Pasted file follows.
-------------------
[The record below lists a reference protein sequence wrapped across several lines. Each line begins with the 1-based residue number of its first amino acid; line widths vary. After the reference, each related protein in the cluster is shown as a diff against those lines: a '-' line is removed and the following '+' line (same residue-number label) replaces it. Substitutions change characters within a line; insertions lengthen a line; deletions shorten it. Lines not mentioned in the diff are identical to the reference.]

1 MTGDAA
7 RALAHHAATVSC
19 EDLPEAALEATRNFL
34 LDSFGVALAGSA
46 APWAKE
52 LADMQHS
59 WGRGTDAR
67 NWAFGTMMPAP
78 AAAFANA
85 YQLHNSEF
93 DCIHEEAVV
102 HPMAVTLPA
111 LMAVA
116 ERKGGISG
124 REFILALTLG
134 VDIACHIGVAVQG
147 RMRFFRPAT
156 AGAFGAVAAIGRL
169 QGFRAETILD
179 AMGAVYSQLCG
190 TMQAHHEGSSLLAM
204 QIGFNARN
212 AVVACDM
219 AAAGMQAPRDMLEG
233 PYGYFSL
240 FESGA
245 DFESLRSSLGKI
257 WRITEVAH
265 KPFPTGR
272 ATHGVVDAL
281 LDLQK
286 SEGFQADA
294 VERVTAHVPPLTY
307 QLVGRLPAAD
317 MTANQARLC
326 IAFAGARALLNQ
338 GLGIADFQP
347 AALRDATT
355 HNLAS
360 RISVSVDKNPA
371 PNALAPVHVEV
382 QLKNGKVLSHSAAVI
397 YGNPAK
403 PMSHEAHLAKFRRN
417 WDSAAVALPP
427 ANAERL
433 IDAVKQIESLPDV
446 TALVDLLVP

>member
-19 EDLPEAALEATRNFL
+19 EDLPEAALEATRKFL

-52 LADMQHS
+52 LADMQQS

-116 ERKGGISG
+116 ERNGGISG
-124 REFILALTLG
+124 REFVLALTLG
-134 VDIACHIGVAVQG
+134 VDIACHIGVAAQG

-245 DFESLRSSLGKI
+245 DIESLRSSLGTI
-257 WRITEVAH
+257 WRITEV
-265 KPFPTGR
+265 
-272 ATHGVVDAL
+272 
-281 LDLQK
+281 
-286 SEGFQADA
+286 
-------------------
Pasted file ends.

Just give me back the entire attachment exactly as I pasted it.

[The record below lists a reference protein sequence wrapped across several lines. Each line begins with the 1-based residue number of its first amino acid; line widths vary. After the reference, each related protein in the cluster is shown as a diff against those lines: a '-' line is removed and the following '+' line (same residue-number label) replaces it. Substitutions change characters within a line; insertions lengthen a line; deletions shorten it. Lines not mentioned in the diff are identical to the reference.]

1 MTGDAA
7 RALAHHAATVSC
19 EDLPEAALEATRNFL
34 LDSFGVALAGSA
46 APWAKE
52 LADMQHS
59 WGRGTDAR
67 NWAFGTMMPAP
78 AAAFANA
85 YQLHNSEF
93 DCIHEEAVV
102 HPMAVTLPA
111 LMAVA
116 ERKGGISG
124 REFILALTLG
134 VDIACHIGVAVQG
147 RMRFFRPAT
156 AGAFGAVAAIGRL
169 QGFRAETILD
179 AMGAVYSQLCG
190 TMQAHHEGSSLLAM
204 QIGFNARN
212 AVVACDM
219 AAAGMQAPRDMLEG
233 PYGYFSL
240 FESGA
245 DFESLRSSLGKI
257 WRITEVAH
265 KPFPTGR
272 ATHGVVDAL
281 LDLQK
286 SEGFQADA
294 VERVTAHVPPLTY
307 QLVGRLPAAD
317 MTANQARLC
326 IAFAGARALLNQ
338 GLGIADFQP
347 AALRDATT
355 HNLAS
360 RISVSVDKNPA
371 PNALAPVHVEV
382 QLKNGKVLSHSAAVI
397 YGNPAK
403 PMSHEAHLAKFRRN
417 WDSAAVALPP
427 ANAERL
433 IDAVKQIESLPDV
446 TALVDLLVP

>member
-19 EDLPEAALEATRNFL
+19 EDLPEAALEATRKFL

-52 LADMQHS
+52 LADMQQS

-116 ERKGGISG
+116 ERNGGISG
-124 REFILALTLG
+124 REFVLALTLG
-134 VDIACHIGVAVQG
+134 VDIACHIGVAAQG

-245 DFESLRSSLGKI
+245 DIESLRSSLGTI
-257 WRITEVAH
+257 WRITEV
-265 KPFPTGR
+265 
-272 ATHGVVDAL
+272 
-281 LDLQK
+281 
-286 SEGFQADA
+286 